Based on dosage of particular drugs indicated by patients, the monthly therapy costs from public payer's perspective (reimbursement) and the patient’s perspective (co-payment) were calculated for each patient.
The relationship between the disease activity, measured with CAI scale, and both the indirect costs and utility weights was assessed with Spearman’s rank correlation coefficient.
Additionally, data on total indirect costs were presented on box-whisker plots, where a point presents a median value, a box presents the first and third quartiles, and whiskers present minimum and maximum values. The relationship between cost of absenteeism, total indirect cost, utility weights, and disease activity (CAI score) was presented on scatterplots. Statistical analyses were performed using Statistica®.

Results

General characteristics

We obtained 147 completed questionnaires from patients fulfilling the inclusion criteria, aged from 18 to 79 years (average age: 39.0 ±13.4 years; median value: 36.0 years); the total response rate was estimated at 82%. The general characteristics of all patients are presented in Table I.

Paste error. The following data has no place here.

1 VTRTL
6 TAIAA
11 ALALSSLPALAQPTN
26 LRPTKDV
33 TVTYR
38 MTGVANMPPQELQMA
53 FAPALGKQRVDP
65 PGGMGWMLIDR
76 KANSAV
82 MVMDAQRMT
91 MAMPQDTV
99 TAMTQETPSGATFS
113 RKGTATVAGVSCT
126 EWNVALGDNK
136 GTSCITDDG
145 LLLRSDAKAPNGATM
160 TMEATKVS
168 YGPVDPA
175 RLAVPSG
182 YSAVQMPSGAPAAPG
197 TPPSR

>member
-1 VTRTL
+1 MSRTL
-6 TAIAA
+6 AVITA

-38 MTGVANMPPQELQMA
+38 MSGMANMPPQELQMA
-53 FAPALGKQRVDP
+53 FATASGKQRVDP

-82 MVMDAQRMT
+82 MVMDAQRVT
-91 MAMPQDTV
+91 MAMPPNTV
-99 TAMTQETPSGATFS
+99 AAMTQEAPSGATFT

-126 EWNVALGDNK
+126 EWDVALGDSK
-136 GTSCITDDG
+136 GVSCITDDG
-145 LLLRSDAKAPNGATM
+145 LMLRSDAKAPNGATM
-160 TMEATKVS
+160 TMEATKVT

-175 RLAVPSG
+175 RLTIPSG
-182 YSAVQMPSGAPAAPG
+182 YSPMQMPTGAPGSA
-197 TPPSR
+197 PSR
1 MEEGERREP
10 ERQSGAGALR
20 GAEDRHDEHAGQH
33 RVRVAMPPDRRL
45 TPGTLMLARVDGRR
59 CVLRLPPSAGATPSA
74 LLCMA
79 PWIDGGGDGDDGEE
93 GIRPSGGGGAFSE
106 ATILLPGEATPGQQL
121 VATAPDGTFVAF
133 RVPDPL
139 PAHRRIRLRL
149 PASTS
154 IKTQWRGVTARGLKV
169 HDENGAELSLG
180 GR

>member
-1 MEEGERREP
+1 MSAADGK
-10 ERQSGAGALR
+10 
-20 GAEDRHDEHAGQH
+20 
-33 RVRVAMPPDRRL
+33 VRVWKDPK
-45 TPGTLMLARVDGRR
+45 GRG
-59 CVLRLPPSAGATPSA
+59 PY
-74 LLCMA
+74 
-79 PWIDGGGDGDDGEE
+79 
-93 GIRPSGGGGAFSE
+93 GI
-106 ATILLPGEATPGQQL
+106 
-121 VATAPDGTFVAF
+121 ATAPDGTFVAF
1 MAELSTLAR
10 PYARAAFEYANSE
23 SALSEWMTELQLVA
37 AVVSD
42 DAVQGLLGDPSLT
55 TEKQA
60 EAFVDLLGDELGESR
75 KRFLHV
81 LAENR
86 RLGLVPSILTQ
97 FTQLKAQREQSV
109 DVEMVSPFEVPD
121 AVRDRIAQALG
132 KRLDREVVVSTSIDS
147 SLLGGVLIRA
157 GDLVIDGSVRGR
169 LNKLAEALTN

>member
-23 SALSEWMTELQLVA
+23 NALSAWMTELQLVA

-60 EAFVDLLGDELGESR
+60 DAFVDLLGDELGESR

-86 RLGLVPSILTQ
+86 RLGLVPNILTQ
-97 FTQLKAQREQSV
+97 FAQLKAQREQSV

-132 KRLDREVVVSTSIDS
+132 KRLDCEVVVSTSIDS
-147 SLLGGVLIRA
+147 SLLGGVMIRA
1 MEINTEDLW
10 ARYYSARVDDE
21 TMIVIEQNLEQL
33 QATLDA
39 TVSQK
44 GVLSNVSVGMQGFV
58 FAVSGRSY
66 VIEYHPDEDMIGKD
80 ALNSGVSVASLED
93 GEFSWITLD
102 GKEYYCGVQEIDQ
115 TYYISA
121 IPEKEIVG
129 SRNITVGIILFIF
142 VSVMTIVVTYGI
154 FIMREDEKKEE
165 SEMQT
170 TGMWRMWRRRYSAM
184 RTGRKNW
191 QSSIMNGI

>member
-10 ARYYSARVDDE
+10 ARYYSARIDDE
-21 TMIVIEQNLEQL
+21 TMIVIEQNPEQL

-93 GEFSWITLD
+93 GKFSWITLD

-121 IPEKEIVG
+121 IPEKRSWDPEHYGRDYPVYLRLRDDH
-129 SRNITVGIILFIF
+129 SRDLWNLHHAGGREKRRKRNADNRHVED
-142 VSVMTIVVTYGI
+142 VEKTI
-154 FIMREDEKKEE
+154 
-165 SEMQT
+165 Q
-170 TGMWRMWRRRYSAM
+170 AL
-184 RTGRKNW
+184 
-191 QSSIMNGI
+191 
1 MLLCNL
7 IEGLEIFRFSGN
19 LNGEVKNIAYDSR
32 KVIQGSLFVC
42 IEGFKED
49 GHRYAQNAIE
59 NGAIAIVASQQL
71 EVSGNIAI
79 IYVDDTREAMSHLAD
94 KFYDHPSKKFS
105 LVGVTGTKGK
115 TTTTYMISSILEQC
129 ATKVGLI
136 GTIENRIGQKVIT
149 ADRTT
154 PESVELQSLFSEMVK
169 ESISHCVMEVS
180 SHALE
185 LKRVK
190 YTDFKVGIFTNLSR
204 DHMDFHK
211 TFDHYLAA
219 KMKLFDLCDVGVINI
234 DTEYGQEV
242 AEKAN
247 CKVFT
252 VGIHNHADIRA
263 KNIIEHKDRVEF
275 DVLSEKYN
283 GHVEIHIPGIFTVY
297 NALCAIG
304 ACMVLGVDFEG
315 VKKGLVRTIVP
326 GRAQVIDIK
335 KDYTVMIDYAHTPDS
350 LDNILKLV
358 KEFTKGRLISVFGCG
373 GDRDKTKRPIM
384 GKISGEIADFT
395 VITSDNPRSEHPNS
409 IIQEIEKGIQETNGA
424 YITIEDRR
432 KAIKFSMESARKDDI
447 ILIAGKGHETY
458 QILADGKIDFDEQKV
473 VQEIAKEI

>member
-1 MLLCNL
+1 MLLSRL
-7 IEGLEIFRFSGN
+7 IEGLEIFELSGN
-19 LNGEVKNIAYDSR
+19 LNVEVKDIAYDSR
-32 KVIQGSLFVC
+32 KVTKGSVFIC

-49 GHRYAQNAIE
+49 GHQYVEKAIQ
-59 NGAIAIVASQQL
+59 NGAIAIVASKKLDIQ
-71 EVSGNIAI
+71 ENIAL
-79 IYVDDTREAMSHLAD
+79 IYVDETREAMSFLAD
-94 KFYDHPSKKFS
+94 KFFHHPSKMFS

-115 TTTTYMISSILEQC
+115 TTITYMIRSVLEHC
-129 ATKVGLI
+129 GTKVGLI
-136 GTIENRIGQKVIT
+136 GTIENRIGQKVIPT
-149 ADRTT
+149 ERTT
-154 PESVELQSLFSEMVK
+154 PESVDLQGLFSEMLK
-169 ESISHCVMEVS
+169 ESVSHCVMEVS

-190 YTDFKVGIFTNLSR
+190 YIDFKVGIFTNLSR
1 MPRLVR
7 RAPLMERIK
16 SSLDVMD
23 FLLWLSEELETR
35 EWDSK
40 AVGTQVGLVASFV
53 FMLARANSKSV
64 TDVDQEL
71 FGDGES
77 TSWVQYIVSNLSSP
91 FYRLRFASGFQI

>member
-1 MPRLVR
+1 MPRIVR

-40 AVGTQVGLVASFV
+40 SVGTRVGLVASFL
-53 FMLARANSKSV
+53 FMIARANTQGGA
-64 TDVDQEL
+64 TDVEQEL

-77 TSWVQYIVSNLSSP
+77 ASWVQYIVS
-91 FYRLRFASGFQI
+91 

The majority of patients completed the questionnaire during the ambulatory visit (69.2%), while the others completed the questionnaire during the hospitalisation, which was longer than 1 day (24.7%) or equalled 1 day (6.2%). Physicians assessed the extent of involvement in accordance with Montreal classification as: left-sided UC in 43.5% of patients, extensive UC in 30.3%, and ulcerative proctitis in 26.2%. The average value of CAI was 4.9 (95% CI: 3.9–5.8, median value: 3.0). The severity of the disease was also assessed by physicians. Disease in clinical remission was seen in 27.4% of patients, 36.8% had mild disease, 21.1% had moderate disease, and 14.7% of patients had severe disease.